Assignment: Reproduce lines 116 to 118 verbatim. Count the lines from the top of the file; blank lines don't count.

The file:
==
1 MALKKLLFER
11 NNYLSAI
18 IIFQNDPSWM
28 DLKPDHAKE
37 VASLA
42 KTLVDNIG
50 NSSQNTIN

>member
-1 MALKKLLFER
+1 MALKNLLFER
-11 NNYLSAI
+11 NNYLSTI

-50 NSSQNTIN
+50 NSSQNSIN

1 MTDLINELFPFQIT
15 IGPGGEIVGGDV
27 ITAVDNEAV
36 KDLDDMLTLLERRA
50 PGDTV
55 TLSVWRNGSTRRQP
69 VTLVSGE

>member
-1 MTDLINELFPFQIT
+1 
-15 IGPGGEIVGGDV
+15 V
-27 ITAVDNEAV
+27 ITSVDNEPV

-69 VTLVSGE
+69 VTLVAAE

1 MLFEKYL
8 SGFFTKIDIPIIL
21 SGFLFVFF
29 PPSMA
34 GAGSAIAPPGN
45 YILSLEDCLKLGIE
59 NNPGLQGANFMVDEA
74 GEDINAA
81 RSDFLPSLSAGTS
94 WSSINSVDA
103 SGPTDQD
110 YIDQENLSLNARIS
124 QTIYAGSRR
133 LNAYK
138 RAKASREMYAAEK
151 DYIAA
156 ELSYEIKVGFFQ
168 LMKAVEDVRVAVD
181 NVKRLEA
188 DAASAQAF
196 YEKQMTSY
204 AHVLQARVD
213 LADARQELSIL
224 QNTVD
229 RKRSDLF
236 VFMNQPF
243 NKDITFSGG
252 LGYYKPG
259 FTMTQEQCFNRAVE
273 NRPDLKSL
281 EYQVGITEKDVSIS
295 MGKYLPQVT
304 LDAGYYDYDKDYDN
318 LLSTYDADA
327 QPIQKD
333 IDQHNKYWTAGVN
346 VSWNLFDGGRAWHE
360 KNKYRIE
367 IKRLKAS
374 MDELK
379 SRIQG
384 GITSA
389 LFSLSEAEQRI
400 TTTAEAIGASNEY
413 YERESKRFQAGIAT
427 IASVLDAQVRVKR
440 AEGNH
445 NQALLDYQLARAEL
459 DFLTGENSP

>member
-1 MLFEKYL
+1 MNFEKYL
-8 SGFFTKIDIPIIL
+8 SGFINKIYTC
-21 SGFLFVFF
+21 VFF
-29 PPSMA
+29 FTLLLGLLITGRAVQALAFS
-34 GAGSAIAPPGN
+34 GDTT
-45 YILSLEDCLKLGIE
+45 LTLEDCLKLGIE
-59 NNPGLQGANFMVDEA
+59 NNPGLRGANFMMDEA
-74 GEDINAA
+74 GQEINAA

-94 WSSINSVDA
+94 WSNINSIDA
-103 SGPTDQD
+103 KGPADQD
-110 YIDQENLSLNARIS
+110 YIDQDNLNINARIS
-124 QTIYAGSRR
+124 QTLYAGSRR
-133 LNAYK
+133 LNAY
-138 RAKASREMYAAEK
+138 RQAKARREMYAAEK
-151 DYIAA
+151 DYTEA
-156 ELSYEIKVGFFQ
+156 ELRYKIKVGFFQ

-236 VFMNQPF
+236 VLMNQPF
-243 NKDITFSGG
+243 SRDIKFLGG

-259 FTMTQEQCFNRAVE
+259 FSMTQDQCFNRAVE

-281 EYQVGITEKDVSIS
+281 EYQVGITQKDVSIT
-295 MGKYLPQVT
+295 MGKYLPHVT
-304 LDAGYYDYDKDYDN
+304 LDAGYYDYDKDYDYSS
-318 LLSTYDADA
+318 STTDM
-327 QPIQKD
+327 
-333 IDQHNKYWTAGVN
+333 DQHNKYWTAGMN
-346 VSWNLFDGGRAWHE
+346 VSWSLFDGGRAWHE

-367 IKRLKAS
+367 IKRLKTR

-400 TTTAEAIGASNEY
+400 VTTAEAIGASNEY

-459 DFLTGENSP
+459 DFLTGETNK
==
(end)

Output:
+243 SRDIKFLGG

-259 FTMTQEQCFNRAVE
+259 FSMTQDQCFNRAVE